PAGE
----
Defined in header <functional>
template< class Res, class T >
std::mem_fun_t<Res,T> mem_fun( Res (T::*f)() );
(1) (deprecated in C++11)
(removed in C++17)
template< class Res, class T >
std::const_mem_fun_t<Res,T> mem_fun( Res (T::*f)() const );
(1) (deprecated in C++11)
(removed in C++17)
template< class Res, class T, class Arg >
std::mem_fun1_t<Res,T,Arg> mem_fun( Res (T::*f)(Arg) );
(2) (deprecated in C++11)
(removed in C++17)
template< class Res, class T, class Arg >
std::const_mem_fun1_t<Res,T,Arg> mem_fun( Res (T::*f)(Arg) const );
(2) (deprecated in C++11)
(removed in C++17)

Creates a member function wrapper object, deducing the target type from the template arguments. The wrapper object expects a pointer to an object of type T as the first parameter to its operator().

1) Effectively calls std::mem_fun_t<Res,T>(f) or std::const_mem_fun_t<Res,T>(f).
2) Effectively calls std::mem_fun1_t<Res,T,Arg>(f) or std::const_mem_fun1_t<Res,T,Arg>(f).

This function and the related types were deprecated in C++11 and removed in C++17 in favor of the more general std::mem_fn and std::bind, both of which create callable adaptor-compatible function objects from member functions.


f - pointer to a member function to create a wrapper for

Return value

A function object wrapping f.


May throw implementation-defined exceptions.


The difference between std::mem_fun and std::mem_fun_ref is that the former produces a function wrapper that expects a pointer to an object, whereas the latter — a reference.


Demonstrates std::mem_fun usage and compares it with std::mem_fn. C++11/14 compatible compilation mode might be necessary: g++/clang++ with -std=c++11, cl with /std:c++11, etc. On recent compilers, e.g. gcc-12, might issue "deprecated declaration" warnings if not compiled in C++98 mode.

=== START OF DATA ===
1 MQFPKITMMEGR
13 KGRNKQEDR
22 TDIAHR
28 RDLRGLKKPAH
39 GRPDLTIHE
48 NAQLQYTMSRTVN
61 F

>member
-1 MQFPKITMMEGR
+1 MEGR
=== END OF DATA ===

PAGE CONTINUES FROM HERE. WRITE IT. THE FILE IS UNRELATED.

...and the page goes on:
#include <functional>
#include <iostream>
struct S
    int get_data() const { return data; }
    void no_args() const { std::cout << "void S::no_args() const\n"; }
    void one_arg(int) { std::cout << "void S::one_arg()\n"; }
    void two_args(int, int) { std::cout << "void S::two_args(int, int)\n"; }
#if __cplusplus > 201100
    int data{42};
    int data;
    S() : data(42) {}
int main()
    S s;
    std::const_mem_fun_t<int, S> p = std::mem_fun(&S::get_data);
    std::cout << "s.get_data(): " << p(&s) << '\n';
    std::const_mem_fun_t<void, S> p0 = std::mem_fun(&S::no_args);
    std::mem_fun1_t<void, S, int> p1 = std::mem_fun(&S::one_arg);
    p1(&s, 1);
#if __cplusplus > 201100
//  auto p2 = std::mem_fun(&S::two_args); // Error: mem_fun supports only member functions
                                          // without parameters or with only one parameter.
                                          // Thus, std::mem_fn is a better alternative:
    auto p2 = std::mem_fn(&S::two_args);
    p2(s, 1, 2);
//  auto pd = std::mem_fun(&S::data); // Error: pointers to data members are not supported.
                                      // Use std::mem_fn instead:
    auto pd = std::mem_fn(&S::data);
    std::cout << "s.data = " << pd(s) << '\n';

Possible output:

s.get_data(): 42
void S::no_args() const
void S::one_arg(int)
void S::two_args(int, int)
s.data = 42

See also

creates a function object out of a pointer to a member
(function template)
(deprecated in C++11)(removed in C++17)
creates a wrapper from a pointer to member function, callable with a reference to object
(function template)

© cppreference.com
Licensed under the Creative Commons Attribution-ShareAlike Unported License v3.0.